“What happened?” I wanted to know.

“As long as I had the key ring, I was the bottleneck in every decision. And while that bottleneck grew, I ignored my real priorities.”

“So, you could not keep the keys AND do your job, at the same time?”

“No,” Ryan said. “I had to assign the key ring to a more appropriate person.”

“What did you learn?”

“I learned that the key ring was just a symbol for power that had little to do with effectiveness. And sometimes the key ring had nothing to do with keys. The key ring had more to do with decisions that should have been made at a different level of work, a more appropriate level of work.”

“And?” I pressed.

“And, so I have to constantly look for the key ring, I am holding, that I really need to let go.”

Who Carries the Keys?

“They called me KEYS,” Ryan explained. “I had the keys to every door and portal in the building. I was important. I was the person the company trusted with the keys.”

“And, what did you discover?” I asked.

“I thought the keys were a sign of power, and that power translated into being a manager.”

“And, why did you think that?” I pressed.

“No one could do anything without my permission.” Ryan replied. “I thought I had a great deal of authority.”

“And, now?”

“Now, I realize that carrying all the keys to the building has nothing to do with being a manager.”

“So, what did you change?”

“I found another trustworthy person to carry all the keys.”

Move a Team Out of Its Mediocrity

“Why the long face?” I asked.

“I don’t know,” Julia replied. “I have been working here for six months as a manager. And I feel like I have a mob on my hands. It’s almost like I need to dis-empower the team to get them to stop fighting me. I have a group of long time employees, comfortable in their mediocrity. They work together, almost as a team, to try to stop effective change or create resistance to it. They are very powerful for several reasons. First because we can’t fire them all and second because they have become a fixture in the organization and the idea of eliminating them is almost not an option.”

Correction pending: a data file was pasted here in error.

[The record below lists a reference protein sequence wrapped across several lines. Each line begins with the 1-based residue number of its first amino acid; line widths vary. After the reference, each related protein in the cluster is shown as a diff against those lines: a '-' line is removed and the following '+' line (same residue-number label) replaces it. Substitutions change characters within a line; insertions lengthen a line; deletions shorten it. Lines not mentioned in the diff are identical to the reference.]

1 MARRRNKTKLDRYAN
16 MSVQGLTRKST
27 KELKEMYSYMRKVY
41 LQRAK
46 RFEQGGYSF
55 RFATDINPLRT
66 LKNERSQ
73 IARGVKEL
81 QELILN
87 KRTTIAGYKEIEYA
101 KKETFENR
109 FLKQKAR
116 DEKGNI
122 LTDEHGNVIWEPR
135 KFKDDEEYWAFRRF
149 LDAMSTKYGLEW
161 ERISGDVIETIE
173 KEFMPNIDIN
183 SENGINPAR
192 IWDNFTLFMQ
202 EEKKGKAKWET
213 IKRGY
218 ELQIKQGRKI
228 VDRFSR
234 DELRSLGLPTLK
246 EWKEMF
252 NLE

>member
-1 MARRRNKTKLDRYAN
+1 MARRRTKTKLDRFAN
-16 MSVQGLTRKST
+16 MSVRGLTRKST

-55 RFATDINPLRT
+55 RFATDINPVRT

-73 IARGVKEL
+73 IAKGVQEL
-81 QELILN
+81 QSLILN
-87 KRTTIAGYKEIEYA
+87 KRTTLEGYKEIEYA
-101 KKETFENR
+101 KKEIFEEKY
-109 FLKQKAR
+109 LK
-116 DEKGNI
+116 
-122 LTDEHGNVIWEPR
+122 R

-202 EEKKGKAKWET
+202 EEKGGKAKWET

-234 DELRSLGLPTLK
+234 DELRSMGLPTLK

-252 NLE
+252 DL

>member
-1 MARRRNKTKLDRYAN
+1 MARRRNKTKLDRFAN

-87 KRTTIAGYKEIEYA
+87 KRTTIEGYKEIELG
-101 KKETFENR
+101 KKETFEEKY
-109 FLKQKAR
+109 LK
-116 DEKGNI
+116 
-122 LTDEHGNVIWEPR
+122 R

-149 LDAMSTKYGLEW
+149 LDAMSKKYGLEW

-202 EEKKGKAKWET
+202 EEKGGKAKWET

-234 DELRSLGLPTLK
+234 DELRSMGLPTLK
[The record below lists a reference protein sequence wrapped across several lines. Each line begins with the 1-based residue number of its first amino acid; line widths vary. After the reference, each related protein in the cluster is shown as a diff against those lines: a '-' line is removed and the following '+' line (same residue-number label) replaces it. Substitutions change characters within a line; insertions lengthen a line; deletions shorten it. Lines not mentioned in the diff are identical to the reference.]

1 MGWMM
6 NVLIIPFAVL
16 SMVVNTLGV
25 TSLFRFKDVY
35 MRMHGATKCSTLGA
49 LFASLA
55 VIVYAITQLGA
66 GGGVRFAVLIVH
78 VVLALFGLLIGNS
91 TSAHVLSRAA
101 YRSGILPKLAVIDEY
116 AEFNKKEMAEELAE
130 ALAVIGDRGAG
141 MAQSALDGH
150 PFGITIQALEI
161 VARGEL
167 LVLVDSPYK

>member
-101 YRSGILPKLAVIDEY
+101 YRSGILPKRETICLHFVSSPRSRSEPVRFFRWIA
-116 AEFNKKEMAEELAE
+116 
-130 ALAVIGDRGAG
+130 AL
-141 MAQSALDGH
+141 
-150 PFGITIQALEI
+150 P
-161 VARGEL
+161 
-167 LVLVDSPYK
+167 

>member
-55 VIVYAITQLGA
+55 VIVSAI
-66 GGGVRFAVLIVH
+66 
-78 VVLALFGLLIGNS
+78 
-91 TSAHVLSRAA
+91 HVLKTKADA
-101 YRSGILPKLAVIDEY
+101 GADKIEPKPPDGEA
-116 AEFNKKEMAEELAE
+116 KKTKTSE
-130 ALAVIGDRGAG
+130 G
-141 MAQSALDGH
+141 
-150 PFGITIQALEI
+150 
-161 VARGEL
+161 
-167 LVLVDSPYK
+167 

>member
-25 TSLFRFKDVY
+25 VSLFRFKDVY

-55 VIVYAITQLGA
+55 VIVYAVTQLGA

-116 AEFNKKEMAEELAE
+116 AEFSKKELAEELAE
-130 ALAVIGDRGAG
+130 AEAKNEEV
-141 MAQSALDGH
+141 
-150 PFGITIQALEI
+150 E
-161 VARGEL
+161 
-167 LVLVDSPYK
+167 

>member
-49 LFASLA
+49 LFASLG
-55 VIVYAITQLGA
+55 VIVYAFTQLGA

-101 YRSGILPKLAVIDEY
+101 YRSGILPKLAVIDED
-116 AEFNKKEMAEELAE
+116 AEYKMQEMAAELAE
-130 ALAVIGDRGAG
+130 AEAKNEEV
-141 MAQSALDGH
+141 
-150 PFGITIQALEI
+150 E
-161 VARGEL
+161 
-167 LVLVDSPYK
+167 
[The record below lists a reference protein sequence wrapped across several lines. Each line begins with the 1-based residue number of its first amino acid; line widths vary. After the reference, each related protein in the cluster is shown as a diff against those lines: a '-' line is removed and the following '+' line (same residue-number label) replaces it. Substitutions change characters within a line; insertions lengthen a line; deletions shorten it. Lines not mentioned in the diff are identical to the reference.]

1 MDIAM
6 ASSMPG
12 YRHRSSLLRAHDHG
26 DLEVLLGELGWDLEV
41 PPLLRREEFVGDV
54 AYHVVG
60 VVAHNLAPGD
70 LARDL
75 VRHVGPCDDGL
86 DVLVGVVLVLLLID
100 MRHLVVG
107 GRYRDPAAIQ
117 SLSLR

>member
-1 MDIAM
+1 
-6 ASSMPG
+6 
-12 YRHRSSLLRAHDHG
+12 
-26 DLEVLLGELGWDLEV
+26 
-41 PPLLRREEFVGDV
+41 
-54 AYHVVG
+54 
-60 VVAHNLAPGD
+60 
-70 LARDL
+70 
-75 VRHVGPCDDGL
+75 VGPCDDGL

“Are there things that need improving around here?” I probed.

“Without a doubt. But, every time I suggest something, I get stiff-armed. Or they agree with me, and do the opposite behind my back.”

“Perhaps you should stop suggesting things,” I wondered out loud.

“But, we need to make changes in our processes, to become more efficient,” she protested.

“Who is going to execute those changes?” I wanted to know.

“Well, my team has to.”

“Then, who has to come up with the ideas and how to implement them? Here is a hint. The answer has nothing to do with ideas and execution. The answer has to do with your role as a manager.”